Nature & Travel Book Reviews (page 2)

BIOGRAPHY & MEMOIR
Released: Dec. 15, 2015

"First-rate reporting and erudition underlie this successful effort to re-establish the reputation of an indispensable scientist."
A United States Geological Survey scientist returns with a rich account of one of his predecessors: Thomas Jaggar (1871-1953), a somewhat forgotten pioneer in volcanology. Read full book review >
HISTORY
Released: Dec. 1, 2015

"A thoughtfully observed travel memoir and history."
A filmmaker and writer tells the story of the historical figures and ordinary people who have attempted to "control, adapt to, or explore" the largely wild and untamed Andes cordillera. Read full book review >

THE ART OF GRACE by Sarah L. Kaufman
HISTORY
Released: Nov. 16, 2015

"An insightful, intelligent examination of grace, which often 'seems to elude fixed meaning.'"
Pulitzer Prize-winning Washington Post dance critic Kaufman reflects on the meaning of grace in modern society.Read full book review >
THE HIDDEN HALF OF NATURE by David R. Montgomery
HEALTH & MEDICINE
Released: Nov. 16, 2015

"A must-read for avid gardeners, those interested in bolstering our precarious food supply, or anyone remotely concerned about their health and the soil under their feet."
A geologist and a biologist and environmental planner chronicle the transformation of their desolate Seattle backyard into a fertile garden and how they learned about the importance of beneficial microbes in their newly revived soil. Read full book review >
SOUTH OF THE CLOUDS by Bill Porter
BIOGRAPHY & MEMOIR
Released: Nov. 10, 2015

"As satisfying as any trip by Paul Theroux but with a much less prickly and much more forgiving narrator."
Journalist/translator and intrepid traveler Porter (Zen Baggage: A Pilgrimage to China, 2008, etc.) takes readers on another virtual journey into the China few Westerners know.Read full book review >

TRACE by Lauret Savoy
BIOGRAPHY & MEMOIR
Released: Nov. 10, 2015

"Springing from the literal Earth to metaphor, Savoy demonstrates the power of narrative to erase as easily as it reveals, yielding a provocative, eclectic exposé of the palimpsest historically defining the U.S. as much as any natural or man-made boundary."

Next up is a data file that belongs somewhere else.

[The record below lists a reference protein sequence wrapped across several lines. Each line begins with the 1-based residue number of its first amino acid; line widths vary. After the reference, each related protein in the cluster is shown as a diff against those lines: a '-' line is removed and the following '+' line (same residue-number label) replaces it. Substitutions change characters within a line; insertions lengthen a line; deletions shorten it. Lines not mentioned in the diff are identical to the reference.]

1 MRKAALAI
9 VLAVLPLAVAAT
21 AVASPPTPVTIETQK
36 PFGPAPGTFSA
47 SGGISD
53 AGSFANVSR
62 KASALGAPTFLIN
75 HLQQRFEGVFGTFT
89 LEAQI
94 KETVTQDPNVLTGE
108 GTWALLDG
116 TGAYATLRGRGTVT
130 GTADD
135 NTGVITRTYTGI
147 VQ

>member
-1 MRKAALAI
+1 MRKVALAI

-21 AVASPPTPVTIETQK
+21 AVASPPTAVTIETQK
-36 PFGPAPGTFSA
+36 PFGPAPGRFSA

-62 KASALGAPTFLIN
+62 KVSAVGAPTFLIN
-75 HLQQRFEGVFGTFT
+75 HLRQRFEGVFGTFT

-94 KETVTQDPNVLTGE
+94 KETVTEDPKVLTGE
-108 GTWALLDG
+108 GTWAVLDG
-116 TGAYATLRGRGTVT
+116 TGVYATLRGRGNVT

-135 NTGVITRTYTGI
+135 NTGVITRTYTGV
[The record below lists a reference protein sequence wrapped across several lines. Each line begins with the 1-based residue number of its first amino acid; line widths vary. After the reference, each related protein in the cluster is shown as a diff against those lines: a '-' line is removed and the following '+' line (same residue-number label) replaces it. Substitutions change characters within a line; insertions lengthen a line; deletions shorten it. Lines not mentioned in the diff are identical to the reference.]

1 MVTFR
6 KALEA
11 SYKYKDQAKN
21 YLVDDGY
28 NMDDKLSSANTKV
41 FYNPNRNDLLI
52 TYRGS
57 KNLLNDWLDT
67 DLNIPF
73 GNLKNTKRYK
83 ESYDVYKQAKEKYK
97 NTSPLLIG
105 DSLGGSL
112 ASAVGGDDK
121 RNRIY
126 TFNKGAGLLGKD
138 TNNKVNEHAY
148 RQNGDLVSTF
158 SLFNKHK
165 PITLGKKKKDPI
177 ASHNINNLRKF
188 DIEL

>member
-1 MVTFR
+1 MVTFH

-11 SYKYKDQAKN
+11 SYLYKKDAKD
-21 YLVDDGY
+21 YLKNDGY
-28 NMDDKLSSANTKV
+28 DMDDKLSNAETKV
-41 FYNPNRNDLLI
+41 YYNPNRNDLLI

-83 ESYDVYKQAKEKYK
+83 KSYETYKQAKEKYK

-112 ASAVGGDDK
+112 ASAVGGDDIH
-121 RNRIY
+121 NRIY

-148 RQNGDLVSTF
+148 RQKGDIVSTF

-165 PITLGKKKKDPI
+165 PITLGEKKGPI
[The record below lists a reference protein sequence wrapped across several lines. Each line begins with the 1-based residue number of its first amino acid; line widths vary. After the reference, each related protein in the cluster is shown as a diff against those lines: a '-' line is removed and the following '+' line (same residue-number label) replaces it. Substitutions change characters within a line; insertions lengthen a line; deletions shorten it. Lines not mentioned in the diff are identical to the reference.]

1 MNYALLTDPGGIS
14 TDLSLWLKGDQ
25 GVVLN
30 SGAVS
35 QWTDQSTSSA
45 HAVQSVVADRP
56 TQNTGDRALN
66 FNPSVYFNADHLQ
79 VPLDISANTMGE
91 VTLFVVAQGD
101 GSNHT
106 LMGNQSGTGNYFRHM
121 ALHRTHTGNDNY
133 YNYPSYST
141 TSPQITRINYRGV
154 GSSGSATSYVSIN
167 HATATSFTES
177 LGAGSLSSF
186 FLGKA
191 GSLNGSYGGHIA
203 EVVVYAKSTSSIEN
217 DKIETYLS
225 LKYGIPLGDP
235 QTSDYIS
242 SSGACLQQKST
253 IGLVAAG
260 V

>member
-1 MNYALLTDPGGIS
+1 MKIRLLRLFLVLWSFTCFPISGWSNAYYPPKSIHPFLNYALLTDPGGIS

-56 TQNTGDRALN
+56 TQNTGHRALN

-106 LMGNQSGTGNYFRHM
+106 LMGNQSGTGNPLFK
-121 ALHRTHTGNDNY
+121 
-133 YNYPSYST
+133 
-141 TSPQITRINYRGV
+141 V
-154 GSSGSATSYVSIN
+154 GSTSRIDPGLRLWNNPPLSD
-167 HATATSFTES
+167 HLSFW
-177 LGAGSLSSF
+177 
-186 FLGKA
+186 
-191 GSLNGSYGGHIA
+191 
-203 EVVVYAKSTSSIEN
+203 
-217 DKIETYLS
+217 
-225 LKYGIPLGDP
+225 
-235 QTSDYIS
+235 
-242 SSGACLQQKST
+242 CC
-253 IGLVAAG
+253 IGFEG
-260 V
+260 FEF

An earth scientist explores the broad historical branches extending from her own roots. Read full book review >
THE PLANET REMADE by Oliver Morton
CURRENT AFFAIRS
Released: Nov. 3, 2015

"An important account of cutting-edge research that will fascinate serious readers and demand the attention of policymakers."
Economist briefings editor Morton (Eating the Sun: How Plants Power the Planet, 2008, etc.) offers a calm, rational discussion of deliberate technological interventions to cool the planet's climate system.Read full book review >
THE ONLY STREET IN PARIS by Elaine Sciolino
BIOGRAPHY & MEMOIR
Released: Nov. 2, 2015

"A pungent evocation of the conflict and compromise between tradition and innovation that define modern urbanism."
After taking a tart look at her adopted country in La Seduction (2011, etc.), Sciolino shows a softer side in this affectionate portrait of her Ninth Arrondissement neighborhood.Read full book review >
Sacred Mountains of China by Ryan Pyle
NATURE & TRAVEL
Released: Nov. 2, 2015

"Weekend warriors who crave physical challenges can use Pyle's colorful account to kick-start their own adventures."
Photographer and filmmaker Pyle (The India Ride, 2014, etc.) returns with a fast-paced travel memoir about four months that changed his life. Read full book review >
LONDON FOG by Christine L. Corton
HISTORY
Released: Nov. 1, 2015

"An eye-opening and highly readable picture of London's reactions to the killer fog that has characterized it for centuries."
Most readers would doubt that an entire book about fog could be interesting, but Corton, in her first publication, presents an intriguing biography of the weather effect that defined a national character. Read full book review >
HISTORY
Released: Oct. 29, 2015

"Those who've seen the Catskills will love how the authors capture its magic. Those who haven't will start planning a trip."
A history that demonstrates "the color, charm, and even lunacy that for the past four hundred years have characterized the Catskill Mountains and the people attracted to them." Read full book review >
RICE, NOODLE, FISH by Matt Goulding
BIOGRAPHY & MEMOIR
Released: Oct. 27, 2015

"A food connoisseur expertly unravels the intricate dance surrounding food in Japan."
A gourmand's tour through Japan. Read full book review >
Kirkus Interview
Michael Eric Dyson
February 2, 2016

In Michael Eric Dyson’s rich and nuanced book new book, The Black Presidency: Barack Obama and the Politics of Race in America, Dyson writes with passion and understanding about Barack Obama’s “sad and disappointing” performance regarding race and black concerns in his two terms in office. While race has defined his tenure, Obama has been “reluctant to take charge” and speak out candidly about the nation’s racial woes, determined to remain “not a black leader but a leader who is black.” Dyson cogently examines Obama’s speeches and statements on race, from his first presidential campaign through recent events—e.g., the Ferguson riots and the eulogy for the Rev. Clementa Pinckney in Charleston—noting that the president is careful not to raise the ire of whites and often chastises blacks for their moral failings. At his best, he spoke with “special urgency for black Americans” during the Ferguson crisis and was “at his blackest,” breaking free of constraints, in his “Amazing Grace” Charleston eulogy. Dyson writes here as a realistic, sometimes-angry supporter of the president. View video >